Sunday, November 24, 2013


LINUS: You know what Snoopy?  I don't understand people.  No matter how hard I try, I just don't understand them!
SNOOPY: I know how he feels, I gave up trying to understand people long ago. Now I just let them try to understand me! ~ PEANUTS


Maybe that is the way it should be.  Maybe people should make an effort to understand others and not be so self absorbed.  I remember, as a child, being told to 'put myself in someone else's shoes.' I understand those words all too well now, as my days are compacted with the pain of others.

It isn't easy being me. I am certain beyond a doubt that I am difficult to understand by some, maybe even many, and at the same time so easily understood by others.  Some walk away in indifference, caring not how I feel turning their back and leaving with a terse, "I hope you feel better," never caring enough to call later to see how I am.
A panic attack in a supermarket grabbed me out of no where.  Approaching the checkout stand, I knew I had to get out of there.  Fight or flight.  What prompted it I am not sure.  But leaving my cart and grabbing my keys, I raced to the car. Once there, I sat and focused on the sign on the window of a hair salon and breathed deeply and tried to 'center' myself, as I dug through my purse for medication.

What happened to caring, compassion, and just simply being present for another person who is struggling with a myriad of difficulties. Having someone there to hold you tightly and tell you that you are not about to fly off the earth would be helpful.  Or someone to tell me to slowly breathe in and out and that soon this will end. Just someone who cares and actually shows it. No, I do not understand people! It is now up to them to understand me.  Some one who sorrows, if I sorrow and echoes my joy when I am happy with a boundless trust, preferring my company to all others. Someone who would love to help me in anyway when I need them the most, rather than walking away, leaving me alone, as I have been my entire life.

 Digging through the baggage of a lifetime, almost quite literally, as I clean and purge a closet full of memories and shred most into a box to be picked up by the garbage men, I find a heart that should be full of good memories, almost suffocating in the abyss of papers of a person I no longer remember or recognize or no longer am.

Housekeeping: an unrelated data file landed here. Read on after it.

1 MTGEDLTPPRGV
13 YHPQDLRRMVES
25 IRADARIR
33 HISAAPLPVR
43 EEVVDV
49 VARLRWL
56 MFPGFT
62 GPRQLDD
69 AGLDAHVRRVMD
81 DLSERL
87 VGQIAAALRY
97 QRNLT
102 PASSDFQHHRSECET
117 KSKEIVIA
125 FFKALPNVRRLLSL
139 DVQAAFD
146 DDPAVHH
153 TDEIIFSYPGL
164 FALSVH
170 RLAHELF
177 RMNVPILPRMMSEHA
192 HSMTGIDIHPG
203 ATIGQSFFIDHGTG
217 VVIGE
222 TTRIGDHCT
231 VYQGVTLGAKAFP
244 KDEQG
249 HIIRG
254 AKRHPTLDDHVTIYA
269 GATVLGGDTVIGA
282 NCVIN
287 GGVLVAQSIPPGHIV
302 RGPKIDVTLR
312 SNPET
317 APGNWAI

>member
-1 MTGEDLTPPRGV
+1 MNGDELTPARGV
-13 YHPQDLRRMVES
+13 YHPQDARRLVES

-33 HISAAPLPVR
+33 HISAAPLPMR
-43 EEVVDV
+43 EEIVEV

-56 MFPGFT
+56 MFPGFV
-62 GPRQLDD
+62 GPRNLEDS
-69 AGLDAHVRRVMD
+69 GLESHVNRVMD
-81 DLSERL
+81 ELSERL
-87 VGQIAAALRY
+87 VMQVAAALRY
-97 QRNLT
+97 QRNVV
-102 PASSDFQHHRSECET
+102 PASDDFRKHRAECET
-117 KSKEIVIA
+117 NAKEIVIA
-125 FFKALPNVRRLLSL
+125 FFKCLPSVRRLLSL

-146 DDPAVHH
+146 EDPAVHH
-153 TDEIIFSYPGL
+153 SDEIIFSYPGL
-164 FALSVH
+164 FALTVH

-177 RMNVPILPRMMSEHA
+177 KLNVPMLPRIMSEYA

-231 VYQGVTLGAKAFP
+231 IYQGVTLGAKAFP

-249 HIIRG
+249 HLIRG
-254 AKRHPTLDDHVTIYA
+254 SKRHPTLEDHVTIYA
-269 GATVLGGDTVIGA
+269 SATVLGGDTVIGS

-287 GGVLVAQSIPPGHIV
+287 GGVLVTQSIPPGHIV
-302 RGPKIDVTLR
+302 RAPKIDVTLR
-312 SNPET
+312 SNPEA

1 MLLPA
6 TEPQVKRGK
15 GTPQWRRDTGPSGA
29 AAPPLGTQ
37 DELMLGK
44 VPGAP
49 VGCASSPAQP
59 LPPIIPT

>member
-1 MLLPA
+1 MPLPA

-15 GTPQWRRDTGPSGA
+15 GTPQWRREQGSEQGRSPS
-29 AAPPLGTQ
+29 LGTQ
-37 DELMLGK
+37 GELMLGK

We grow. We change. We weep, and we laugh.  Looking at family photographs of long ago I ponder how I got to where I am.  It isn't the life I had imagined, as a foolish little girl laying in my backyard on a warm summer night looking at the stars and wondering who I would marry and what my children would be like, nor is this the life I would have expected.

It is a cold and extraordinarily dreary day in South Texas.  This Sunday before Thanksgiving is full of memories, most I wish I could devour and discard. With help I am trying, learning, crying, and purging.  But what is next in this final phase of my life? What do I want? 

I want to laugh.  I want joy.  I want to be surrounded by  happy people who love me, for being me.  For being the kind of person I am.  A person who will stand by warriors with  PTSD/TBI and talk and walk them through a panic attack, a crisis, or a truck load of fear, no matter the time of day.  I would never turn my back on them and say "I hope you feel better."  It just doesn't work that way. 

I remember one day quite clearly when my precious little blind dog, Gracie, was not responding to my calling and calling her to come inside.  I must have had some where most important to be, or that was my perception.  I kept getting more angry and more angry that she wouldn't come in.  I gave up and started searching the yard.  Finally, I found her with her collar stuck in the wire handle of a heavy hanging basket that had rooted her to the ground. I felt so bad at yelling and getting mad when she couldn't do a thing to help herself but sit and wait to be found.

That is how I feel today.  I am sitting and waiting to be found. Cleaning and pitching and purging boxes and boxes of yesterdays.  There is a stillness and a sadness about this.  Shredding portions of my lifetime that will never matter to anyone else.  Events, photographs, days and dates important only at the time, are now going to the trash in shreds.

I am focusing on a new awakening and a life predicated on joy in the moment, and friends who bring me happiness on a silver platter or a Styrofoam box.  It matters not.  Smiles that uplift, smiles that wash away the panic and fear, and a hug that makes anxiety vanish into the darkness and surrounds me with a safety I have never felt. I will hold tightly onto my dogs, my anchors, as I cry into their soft fur and listen to their rhythmical breathing until I fall fast asleep. I will say thank you to them and to my dearest friends who have and will be with me for the rest of my days. For this I am thankful. 

It is difficult being grateful for a lifetime of accumulated sorrows, but I am grateful for who I am and that I now know, perhaps late in life but not too late, why I was put on this earth.  Easing the pain of others is what I do and do best.  Quid pro quo, if I am blessed. But if not so be it. Helping and holding up others as they face the hell of this thing called Post Traumatic Stress, I am good at.  I am good at being present and offering help and compassion and just holding a hand when it is needed the most.  I am good at being there for others when all others walk out. I bring hope.  But I am not so good at it when others walk out on me. As Snoopy said 'now it is their turn to understand me.'

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